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Philosophical Studies

, Volume 169, Issue 2, pp 333–338 | Cite as

Consistency and evidence

  • Nick Hughes
Article

Abstract

Williamson (2000) appeals to considerations about when it is natural to say that a hypothesis is consistent with one’s evidence in order to motivate the claim that all and only knowledge is evidence. It is argued here that the relevant considerations do not support this claim, and in fact conflict with it.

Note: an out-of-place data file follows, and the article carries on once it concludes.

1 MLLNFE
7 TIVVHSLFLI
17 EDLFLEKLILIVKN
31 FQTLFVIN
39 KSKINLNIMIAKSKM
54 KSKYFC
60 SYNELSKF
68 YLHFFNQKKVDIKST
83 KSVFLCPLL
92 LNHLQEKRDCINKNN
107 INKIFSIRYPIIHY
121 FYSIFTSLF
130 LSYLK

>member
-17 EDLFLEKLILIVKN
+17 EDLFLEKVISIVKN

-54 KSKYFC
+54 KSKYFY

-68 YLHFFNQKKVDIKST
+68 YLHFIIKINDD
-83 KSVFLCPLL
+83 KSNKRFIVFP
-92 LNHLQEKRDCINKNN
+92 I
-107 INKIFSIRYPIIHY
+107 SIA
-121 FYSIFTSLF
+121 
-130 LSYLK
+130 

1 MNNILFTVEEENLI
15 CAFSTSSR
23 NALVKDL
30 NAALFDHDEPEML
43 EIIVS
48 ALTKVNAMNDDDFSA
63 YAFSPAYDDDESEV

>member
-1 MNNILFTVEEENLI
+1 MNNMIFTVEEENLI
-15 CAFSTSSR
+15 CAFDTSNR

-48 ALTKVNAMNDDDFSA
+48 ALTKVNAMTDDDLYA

Keywords

Knowledge Evidence E=K Timothy Williamson Gettier 

Notes

Acknowledgments

Thanks to Herman Cappelen, Jessica Brown, Aidan McGlynn, Robin McKenna, Sebastian Becker, Andrew Peet, Bruno Jacinto, Michael Hannon, and audiences at the Arche Epistemology Seminar, the University of Edinburgh Epistemology Graduate Conference, and the University of Manchester Open Minds VIII Conference, for helpful comments and feedback on earlier versions of this paper.

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Copyright information

© Springer Science+Business Media Dordrecht 2013

Authors and Affiliations

  1. 1.Arché Philosophical Research Centre for Logic, Language, Metaphysics and EpistemologyThe University of St AndrewsSt Andrews, FifeScotland

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